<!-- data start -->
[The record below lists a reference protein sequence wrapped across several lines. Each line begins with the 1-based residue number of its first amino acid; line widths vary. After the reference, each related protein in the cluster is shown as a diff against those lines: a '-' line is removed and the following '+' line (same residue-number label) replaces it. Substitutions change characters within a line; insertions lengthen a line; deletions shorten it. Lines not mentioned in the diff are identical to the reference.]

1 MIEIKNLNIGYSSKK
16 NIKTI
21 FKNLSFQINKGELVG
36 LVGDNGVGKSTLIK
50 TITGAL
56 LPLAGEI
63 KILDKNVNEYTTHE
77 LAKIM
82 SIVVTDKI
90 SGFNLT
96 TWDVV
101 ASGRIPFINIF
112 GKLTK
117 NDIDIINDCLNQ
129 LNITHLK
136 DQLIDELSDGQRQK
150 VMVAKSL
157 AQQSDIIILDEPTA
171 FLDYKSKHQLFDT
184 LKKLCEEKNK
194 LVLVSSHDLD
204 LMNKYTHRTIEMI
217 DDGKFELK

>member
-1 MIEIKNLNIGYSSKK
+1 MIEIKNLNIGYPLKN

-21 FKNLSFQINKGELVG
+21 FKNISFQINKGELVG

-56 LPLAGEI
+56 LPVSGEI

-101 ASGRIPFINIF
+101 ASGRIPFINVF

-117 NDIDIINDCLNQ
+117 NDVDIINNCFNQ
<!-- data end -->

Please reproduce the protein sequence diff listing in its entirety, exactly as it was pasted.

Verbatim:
[The record below lists a reference protein sequence wrapped across several lines. Each line begins with the 1-based residue number of its first amino acid; line widths vary. After the reference, each related protein in the cluster is shown as a diff against those lines: a '-' line is removed and the following '+' line (same residue-number label) replaces it. Substitutions change characters within a line; insertions lengthen a line; deletions shorten it. Lines not mentioned in the diff are identical to the reference.]

1 MIEIKNLNIGYSSKK
16 NIKTI
21 FKNLSFQINKGELVG
36 LVGDNGVGKSTLIK
50 TITGAL
56 LPLAGEI
63 KILDKNVNEYTTHE
77 LAKIM
82 SIVVTDKI
90 SGFNLT
96 TWDVV
101 ASGRIPFINIF
112 GKLTK
117 NDIDIINDCLNQ
129 LNITHLK
136 DQLIDELSDGQRQK
150 VMVAKSL
157 AQQSDIIILDEPTA
171 FLDYKSKHQLFDT
184 LKKLCEEKNK
194 LVLVSSHDLD
204 LMNKYTHRTIEMI
217 DDGKFELK

>member
-1 MIEIKNLNIGYSSKK
+1 MIEIKNLNIGYPLKN

-21 FKNLSFQINKGELVG
+21 FKNISFQINKGELVG

-56 LPLAGEI
+56 LPVSGEI

-101 ASGRIPFINIF
+101 ASGRIPFINVF

-117 NDIDIINDCLNQ
+117 NDVDIINNCFNQ